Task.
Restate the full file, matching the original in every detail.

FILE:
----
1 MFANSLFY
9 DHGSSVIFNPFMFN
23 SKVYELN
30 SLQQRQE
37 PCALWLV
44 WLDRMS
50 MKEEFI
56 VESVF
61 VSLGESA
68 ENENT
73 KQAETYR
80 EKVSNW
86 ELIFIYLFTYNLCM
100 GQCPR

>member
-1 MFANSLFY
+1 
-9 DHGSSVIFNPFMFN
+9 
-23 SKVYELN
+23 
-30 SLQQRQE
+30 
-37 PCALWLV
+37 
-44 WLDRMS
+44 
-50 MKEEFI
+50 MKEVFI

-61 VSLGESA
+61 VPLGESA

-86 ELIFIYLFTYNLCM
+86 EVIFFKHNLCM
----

1 MFANSLFY
9 DHGSSVIFNPFMFN
23 SKVYELN
30 SLQQRQE
37 PCALWLV
44 WLDRMS
50 MKEEFI
56 VESVF
61 VSLGESA
68 ENENT
73 KQAETYR
80 EKVSNW
86 ELIFIYLFTYNLCM
100 GQCPR

>member
-1 MFANSLFY
+1 
-9 DHGSSVIFNPFMFN
+9 
-23 SKVYELN
+23 
-30 SLQQRQE
+30 
-37 PCALWLV
+37 
-44 WLDRMS
+44 
-50 MKEEFI
+50 MKEVFI

-61 VSLGESA
+61 VPLGESA

-86 ELIFIYLFTYNLCM
+86 EVIFFKHNLCM